Refuse remote Login terminal to non-root users on Linux February 23, 2011Posted by Tournas Dimitrios in Linux.
This article will just present some quick ways to discard remote log-in attempts . Although Linux maintenance can be done on “runlevel 1” (for RedHat based systems) , it is sometimes convenient to have a graphical environment without other users loged-in , and perform our tasks .
- The /sbin/nologin command politely refuse a login. It displays a message that an account is not available and exits non-zero. This is prefered method these days to deny login access to account. You can use it as follows:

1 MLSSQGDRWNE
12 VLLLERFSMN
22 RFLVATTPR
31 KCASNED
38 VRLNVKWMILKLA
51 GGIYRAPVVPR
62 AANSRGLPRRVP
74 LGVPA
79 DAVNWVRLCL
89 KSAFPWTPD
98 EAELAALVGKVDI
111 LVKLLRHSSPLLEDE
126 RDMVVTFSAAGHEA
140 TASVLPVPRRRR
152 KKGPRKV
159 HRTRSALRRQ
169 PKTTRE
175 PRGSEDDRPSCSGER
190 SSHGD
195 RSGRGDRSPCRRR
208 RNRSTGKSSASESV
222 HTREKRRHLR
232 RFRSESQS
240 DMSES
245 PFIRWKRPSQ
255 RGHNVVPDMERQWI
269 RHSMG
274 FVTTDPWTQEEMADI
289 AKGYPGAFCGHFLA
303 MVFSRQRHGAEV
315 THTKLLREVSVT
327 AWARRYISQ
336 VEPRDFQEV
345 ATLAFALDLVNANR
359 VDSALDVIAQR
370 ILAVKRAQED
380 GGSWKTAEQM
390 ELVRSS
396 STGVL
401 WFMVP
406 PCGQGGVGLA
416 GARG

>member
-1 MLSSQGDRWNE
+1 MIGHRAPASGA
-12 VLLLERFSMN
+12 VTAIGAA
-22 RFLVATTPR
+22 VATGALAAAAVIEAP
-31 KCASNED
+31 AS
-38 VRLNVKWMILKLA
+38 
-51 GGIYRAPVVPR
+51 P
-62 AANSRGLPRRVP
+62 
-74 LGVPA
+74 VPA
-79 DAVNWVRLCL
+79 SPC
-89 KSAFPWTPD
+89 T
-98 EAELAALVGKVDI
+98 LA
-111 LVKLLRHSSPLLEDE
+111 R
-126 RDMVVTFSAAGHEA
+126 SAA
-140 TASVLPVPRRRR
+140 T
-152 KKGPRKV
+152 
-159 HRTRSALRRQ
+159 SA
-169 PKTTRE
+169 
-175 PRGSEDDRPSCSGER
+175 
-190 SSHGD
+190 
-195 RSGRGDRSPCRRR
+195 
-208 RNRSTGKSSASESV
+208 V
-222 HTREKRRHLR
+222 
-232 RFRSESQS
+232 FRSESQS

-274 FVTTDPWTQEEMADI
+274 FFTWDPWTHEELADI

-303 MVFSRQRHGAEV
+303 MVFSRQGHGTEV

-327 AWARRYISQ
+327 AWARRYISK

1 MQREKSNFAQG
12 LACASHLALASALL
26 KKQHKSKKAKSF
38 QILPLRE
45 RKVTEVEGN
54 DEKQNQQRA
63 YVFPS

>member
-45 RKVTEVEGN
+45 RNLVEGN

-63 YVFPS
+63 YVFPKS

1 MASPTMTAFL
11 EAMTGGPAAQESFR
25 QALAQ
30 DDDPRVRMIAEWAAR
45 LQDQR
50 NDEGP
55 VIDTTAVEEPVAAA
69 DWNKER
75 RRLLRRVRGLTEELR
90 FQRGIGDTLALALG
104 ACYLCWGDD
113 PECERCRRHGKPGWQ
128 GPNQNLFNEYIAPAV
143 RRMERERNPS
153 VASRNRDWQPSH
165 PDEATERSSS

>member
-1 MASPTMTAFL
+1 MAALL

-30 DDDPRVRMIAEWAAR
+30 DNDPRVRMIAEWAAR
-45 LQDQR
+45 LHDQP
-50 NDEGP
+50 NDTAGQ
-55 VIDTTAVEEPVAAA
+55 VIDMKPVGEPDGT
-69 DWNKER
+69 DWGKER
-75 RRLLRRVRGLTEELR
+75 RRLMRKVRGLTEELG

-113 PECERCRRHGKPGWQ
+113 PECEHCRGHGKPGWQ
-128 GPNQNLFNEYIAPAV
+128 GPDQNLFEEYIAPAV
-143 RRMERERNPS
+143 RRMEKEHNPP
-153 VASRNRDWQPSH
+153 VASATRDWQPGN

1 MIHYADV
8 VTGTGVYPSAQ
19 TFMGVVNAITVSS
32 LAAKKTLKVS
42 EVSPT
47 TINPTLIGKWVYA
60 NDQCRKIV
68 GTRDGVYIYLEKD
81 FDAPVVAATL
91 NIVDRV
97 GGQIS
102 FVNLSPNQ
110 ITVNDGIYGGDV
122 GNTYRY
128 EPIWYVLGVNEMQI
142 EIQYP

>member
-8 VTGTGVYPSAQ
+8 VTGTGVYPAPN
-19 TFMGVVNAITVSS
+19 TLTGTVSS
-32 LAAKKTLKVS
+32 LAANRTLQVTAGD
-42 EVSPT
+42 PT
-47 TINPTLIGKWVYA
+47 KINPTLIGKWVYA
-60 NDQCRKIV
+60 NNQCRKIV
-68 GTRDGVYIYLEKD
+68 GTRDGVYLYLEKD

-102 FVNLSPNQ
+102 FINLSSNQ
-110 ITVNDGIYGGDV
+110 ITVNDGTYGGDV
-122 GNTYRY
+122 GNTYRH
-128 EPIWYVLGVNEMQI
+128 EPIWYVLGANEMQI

usermod -s /sbin/nologin userName
- Lock an user out (temporarily)
passwd -l userName —->lock
passwd -u userName —->unlock
- The /bin/false is old method which does nothing and always return unsuccessful code. You can use it as follows to deny login access to existing user:
usermod -s /bin/false userName
- Create a /etc/nologin file . This is used when you need to deny login access to all users except root account. Just create /etc/nologin file and you are done:
Reboot the computer for the changes to take place .